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Why the American Brand of Anti-Science Is So Unique

The U.S. isn’t alone in harboring anti-vaxxers and flat-earthers. But two specific things about America set us apart from the rest — and make our distinct hatred of science stand out

At a campaign rally just days before the last general election in New Zealand, then Deputy Prime Minister Winston Peters was heckled by an American expat. What “evidence,” the American asked, did Peters have that “a virus… causes the disease?”

Peters refused to take the question seriously, and he likened the questioner to a flat-earther. As the COVID-denier sat down, Peters remarked to his fellow Kiwis: “We’ve got someone who obviously got an education in America.”

The joke (and the audience’s knowing laughter) is enough to make any sensible American cringe. We ask ourselves, “That’s not what they think about us, is it?” And we immediately answer, “Of course that’s what they think about us.”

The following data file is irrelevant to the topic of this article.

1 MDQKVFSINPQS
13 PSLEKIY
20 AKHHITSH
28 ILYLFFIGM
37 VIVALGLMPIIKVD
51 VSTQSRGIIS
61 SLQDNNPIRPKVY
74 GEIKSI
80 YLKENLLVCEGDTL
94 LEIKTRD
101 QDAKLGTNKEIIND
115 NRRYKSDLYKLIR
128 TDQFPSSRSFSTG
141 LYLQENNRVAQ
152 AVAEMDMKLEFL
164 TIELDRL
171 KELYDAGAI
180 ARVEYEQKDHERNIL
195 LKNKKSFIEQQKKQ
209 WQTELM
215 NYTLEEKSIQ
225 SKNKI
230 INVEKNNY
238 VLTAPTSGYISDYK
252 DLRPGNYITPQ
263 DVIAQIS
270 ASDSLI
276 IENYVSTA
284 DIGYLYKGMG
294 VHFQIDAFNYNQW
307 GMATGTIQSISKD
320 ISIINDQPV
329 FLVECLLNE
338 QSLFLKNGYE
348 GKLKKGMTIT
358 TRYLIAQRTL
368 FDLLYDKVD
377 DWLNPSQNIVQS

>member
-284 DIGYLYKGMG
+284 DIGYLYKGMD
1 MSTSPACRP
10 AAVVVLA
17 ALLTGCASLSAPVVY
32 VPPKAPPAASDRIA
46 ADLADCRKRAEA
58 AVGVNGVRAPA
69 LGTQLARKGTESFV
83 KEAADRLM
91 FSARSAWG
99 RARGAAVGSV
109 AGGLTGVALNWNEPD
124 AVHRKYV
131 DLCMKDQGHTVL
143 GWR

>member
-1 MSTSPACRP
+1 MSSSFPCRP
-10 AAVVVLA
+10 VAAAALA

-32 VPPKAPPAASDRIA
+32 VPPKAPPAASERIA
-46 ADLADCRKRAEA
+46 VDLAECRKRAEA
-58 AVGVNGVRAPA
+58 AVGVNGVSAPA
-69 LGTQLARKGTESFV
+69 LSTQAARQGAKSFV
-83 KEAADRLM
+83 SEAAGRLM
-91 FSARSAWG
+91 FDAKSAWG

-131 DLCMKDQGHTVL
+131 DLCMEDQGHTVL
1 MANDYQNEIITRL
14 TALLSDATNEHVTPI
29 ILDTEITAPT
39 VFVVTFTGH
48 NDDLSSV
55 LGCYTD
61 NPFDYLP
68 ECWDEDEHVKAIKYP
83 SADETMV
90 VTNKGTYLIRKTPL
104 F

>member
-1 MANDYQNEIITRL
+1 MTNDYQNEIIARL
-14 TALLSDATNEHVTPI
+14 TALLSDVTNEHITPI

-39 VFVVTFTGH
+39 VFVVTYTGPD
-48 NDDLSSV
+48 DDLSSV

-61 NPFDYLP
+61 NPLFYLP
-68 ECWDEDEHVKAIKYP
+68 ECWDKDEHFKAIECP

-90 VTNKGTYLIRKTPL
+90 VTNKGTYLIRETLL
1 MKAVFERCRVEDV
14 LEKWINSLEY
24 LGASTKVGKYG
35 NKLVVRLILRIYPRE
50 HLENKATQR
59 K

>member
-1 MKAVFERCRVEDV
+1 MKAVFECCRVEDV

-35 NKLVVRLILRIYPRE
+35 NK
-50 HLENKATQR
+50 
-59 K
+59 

Three in ten Americans are still unsure if climate change is real, and many more doubt it’s caused by human activity. Three in ten Americans suspect the COVID death toll has been inflated, with a vocal fringe claiming the government has exaggerated the danger of the virus to justify a dystopian “Great Reset.” Survey this great land and you will find not only pilgrims’ pride and purple mountain majesties, but anti-vaxxers, AIDS-deniers, young-earth creationists and the woman at my church who announced (during prayer request time) that baking soda can cure cancer.

But instead of stewing in shame, let us ask a more useful question: Is the U.S. a uniquely anti-science country? And if so, why?